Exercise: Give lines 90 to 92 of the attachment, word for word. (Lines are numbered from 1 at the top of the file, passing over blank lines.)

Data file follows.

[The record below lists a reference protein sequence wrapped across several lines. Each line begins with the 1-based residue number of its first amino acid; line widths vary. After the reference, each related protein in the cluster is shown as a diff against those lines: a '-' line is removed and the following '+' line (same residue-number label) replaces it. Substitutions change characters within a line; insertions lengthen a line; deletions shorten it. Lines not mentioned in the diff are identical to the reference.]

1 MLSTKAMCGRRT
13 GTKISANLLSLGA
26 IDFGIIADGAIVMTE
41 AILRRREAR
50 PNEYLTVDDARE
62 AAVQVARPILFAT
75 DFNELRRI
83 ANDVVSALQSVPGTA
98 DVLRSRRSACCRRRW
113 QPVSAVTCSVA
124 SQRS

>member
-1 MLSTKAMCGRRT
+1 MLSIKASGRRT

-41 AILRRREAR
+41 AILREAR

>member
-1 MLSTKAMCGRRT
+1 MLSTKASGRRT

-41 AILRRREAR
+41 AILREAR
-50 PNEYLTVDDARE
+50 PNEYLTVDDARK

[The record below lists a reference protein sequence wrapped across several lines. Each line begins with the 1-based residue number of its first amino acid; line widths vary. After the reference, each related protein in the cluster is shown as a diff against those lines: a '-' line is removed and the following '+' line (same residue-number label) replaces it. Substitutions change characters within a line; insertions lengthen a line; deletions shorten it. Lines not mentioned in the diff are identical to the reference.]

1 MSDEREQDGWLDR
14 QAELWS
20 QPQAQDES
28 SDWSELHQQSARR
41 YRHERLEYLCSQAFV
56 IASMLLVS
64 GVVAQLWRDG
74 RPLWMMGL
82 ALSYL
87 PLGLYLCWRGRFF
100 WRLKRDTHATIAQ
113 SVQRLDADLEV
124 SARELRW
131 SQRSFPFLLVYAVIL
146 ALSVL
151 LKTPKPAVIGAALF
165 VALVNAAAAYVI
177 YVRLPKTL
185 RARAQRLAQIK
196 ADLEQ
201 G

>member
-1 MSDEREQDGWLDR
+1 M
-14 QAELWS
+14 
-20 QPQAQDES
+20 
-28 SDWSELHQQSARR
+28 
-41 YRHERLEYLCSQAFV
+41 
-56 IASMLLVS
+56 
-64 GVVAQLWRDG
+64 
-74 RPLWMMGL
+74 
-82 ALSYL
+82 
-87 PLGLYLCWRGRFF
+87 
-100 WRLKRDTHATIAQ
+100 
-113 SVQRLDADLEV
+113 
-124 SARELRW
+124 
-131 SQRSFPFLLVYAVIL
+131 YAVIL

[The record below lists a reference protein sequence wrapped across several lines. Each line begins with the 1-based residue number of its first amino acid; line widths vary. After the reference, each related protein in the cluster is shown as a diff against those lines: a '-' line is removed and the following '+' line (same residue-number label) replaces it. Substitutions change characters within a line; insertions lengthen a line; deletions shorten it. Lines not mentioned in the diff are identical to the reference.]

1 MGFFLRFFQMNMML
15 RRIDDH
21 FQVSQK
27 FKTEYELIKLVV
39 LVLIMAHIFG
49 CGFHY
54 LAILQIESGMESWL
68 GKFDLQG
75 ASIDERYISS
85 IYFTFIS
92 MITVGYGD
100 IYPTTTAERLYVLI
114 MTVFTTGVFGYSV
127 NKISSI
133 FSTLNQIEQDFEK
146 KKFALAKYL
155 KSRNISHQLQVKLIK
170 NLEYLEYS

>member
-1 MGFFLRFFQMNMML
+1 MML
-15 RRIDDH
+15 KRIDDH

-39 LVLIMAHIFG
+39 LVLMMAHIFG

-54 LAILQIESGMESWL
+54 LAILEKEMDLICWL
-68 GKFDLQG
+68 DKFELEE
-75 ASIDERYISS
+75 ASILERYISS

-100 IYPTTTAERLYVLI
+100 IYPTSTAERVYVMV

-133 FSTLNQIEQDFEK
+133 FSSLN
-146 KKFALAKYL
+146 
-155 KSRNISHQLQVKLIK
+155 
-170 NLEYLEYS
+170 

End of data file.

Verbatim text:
127 NKISSI
133 FSTLNQIEQDFEK
146 KKFALAKYL